If you are like many people who enjoy lots of cups of tea or coffee throughout the day, you might want to try something different for your alternative to wine.

Herbal teas and green tea, in particular, are very good for your overall health.

Your body gets lots of beneficial nutrients and antioxidants from caffeine-free tea and teas with less caffeine.

If you prefer chilled white wines, you might enjoy iced teas. To make an excellent iced tea, try these recipes for iced jasmine citrus tea or iced green tea with mint and honey.

If you are more of a red wine drinker, you may enjoy a more robust (and still healthy) tea like African rooibos.


  • Spritzers

For another healthy wine alternative, you might consider treating yourself to a sparkling water spritzer.

Many water brands have developed sugar-free, flavoured sparkling waters, and you can even make some alcohol-free spritzers yourself.

It is an excellent way to hydrate, give yourself a special evening drink, and avoid the adverse effects of excessive alcohol consumption.


  • Non-Alcoholic Wine

You might be surprised to learn that there are non-alcoholic wines available. These are my personal “go-to”!

If you love the taste of wine, but you want to avoid alcohol, these can be a great option. Especially during parties or gatherings! It is lovely to be able to enjoy yourself with friends, while not feeling pressured to drink alcohol.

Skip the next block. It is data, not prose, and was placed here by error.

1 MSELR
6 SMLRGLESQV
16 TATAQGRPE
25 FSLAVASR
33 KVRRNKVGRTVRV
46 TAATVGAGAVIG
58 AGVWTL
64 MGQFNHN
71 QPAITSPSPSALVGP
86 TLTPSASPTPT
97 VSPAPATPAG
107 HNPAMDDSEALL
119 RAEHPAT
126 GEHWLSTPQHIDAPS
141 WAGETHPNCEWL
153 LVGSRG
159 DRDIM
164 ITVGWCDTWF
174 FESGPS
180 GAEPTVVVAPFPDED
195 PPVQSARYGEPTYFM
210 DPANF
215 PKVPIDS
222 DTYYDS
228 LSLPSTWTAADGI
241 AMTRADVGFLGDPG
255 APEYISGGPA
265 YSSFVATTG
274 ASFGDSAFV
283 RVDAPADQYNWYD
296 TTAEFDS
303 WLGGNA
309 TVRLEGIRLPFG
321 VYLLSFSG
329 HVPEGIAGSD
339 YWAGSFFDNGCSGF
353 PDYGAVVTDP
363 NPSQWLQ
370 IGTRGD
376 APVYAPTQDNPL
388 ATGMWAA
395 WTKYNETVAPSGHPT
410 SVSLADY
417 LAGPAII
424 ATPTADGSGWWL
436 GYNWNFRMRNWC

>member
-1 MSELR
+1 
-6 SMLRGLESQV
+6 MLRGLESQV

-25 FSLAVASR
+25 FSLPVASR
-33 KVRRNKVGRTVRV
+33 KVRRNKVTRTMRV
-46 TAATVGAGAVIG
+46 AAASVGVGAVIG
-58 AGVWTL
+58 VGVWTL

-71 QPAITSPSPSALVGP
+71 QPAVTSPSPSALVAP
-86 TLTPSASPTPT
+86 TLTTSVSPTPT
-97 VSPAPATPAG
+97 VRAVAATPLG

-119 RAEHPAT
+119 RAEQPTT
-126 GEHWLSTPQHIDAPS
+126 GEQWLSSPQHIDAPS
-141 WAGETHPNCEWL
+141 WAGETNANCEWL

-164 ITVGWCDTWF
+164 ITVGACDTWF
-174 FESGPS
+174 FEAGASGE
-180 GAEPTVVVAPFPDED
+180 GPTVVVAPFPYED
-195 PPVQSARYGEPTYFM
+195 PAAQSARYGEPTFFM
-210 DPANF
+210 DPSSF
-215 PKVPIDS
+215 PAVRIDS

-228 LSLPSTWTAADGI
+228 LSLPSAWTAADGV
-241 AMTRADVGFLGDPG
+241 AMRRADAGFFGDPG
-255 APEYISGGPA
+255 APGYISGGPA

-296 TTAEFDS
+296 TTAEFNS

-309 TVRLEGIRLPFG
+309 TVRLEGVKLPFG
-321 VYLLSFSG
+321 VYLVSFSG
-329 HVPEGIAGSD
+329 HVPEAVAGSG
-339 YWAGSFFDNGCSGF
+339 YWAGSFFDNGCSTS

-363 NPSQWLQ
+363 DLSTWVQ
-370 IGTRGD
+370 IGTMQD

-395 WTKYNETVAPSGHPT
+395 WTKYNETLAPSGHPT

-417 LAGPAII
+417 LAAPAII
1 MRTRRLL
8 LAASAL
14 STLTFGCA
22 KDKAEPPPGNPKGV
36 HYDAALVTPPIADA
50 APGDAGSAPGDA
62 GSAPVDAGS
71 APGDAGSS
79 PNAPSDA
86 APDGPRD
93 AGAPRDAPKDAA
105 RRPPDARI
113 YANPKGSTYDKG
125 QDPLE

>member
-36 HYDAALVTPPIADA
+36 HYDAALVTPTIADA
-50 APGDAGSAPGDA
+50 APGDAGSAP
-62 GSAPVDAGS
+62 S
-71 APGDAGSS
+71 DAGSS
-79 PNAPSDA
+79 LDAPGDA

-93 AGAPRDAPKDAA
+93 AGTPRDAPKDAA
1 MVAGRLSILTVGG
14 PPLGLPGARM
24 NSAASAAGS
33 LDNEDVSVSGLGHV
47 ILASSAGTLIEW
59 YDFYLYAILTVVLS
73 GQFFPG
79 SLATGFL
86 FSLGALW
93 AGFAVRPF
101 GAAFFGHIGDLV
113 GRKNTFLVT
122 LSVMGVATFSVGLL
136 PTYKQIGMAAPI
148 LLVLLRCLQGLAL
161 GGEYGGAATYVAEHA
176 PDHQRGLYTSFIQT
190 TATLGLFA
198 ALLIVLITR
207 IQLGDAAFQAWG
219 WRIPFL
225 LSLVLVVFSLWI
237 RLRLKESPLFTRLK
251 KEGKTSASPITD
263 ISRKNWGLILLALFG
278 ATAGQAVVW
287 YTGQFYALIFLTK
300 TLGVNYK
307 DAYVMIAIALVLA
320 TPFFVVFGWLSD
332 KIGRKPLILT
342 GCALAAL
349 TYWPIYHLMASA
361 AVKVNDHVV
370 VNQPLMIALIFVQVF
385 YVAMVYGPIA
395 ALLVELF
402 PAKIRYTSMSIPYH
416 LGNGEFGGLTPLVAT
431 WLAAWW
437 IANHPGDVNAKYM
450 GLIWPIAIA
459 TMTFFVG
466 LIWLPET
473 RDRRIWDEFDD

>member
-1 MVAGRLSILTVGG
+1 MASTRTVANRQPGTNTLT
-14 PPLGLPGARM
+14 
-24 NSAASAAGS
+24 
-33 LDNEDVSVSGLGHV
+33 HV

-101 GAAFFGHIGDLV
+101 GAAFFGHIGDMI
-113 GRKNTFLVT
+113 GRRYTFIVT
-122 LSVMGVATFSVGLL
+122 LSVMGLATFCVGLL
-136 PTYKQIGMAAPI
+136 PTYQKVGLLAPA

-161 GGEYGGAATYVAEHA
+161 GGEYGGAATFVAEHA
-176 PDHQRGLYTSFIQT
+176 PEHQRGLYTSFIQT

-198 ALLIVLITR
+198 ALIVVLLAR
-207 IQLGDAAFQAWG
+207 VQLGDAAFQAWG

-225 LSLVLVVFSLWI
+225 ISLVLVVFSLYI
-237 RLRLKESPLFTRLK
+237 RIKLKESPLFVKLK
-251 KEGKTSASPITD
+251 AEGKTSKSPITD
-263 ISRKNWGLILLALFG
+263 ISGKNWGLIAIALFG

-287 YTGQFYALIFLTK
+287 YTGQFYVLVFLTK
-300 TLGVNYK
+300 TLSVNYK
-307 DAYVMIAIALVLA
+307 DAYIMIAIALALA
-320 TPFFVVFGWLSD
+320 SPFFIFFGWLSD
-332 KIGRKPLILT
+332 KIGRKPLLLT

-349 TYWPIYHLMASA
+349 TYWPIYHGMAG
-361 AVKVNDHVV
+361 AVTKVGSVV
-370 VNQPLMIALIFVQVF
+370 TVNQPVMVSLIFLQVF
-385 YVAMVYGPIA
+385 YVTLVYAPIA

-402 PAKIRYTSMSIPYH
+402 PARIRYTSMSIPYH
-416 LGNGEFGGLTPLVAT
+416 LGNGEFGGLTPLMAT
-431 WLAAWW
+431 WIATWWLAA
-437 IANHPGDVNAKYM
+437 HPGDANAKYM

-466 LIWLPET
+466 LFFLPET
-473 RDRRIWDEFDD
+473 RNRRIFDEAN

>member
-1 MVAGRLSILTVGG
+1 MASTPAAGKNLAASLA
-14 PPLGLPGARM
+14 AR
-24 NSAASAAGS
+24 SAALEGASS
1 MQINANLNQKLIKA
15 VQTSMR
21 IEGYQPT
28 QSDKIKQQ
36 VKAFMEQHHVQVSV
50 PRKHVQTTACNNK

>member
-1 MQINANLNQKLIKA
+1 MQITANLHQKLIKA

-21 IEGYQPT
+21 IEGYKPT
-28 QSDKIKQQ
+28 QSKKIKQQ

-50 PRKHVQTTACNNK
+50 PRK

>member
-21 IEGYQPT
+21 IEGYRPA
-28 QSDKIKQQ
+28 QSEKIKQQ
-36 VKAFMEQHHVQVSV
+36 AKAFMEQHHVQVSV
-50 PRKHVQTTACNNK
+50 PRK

At the end of the evening (or lunch) you can go home feeling fresh, but having the “taste” of alcohol in your mouth so you feel like you have not missed out on anything. Great!

However, the flavour and complexity are different than normal wines that contain alcohol, so you should lower your expectations to suit.



So, as you can see…the benefits of quitting or even just cutting down your alcohol intake to the recommended amount (or less, ideally) are very clear. Give it a go and challenge yourself.

Try to stop for 1 day. Then 2 days and so on…you can do this!

Please, do not forget to ask for help and support if you think you might need it.

Images: Silviarita from Pixabay and Cottonbro from Pexels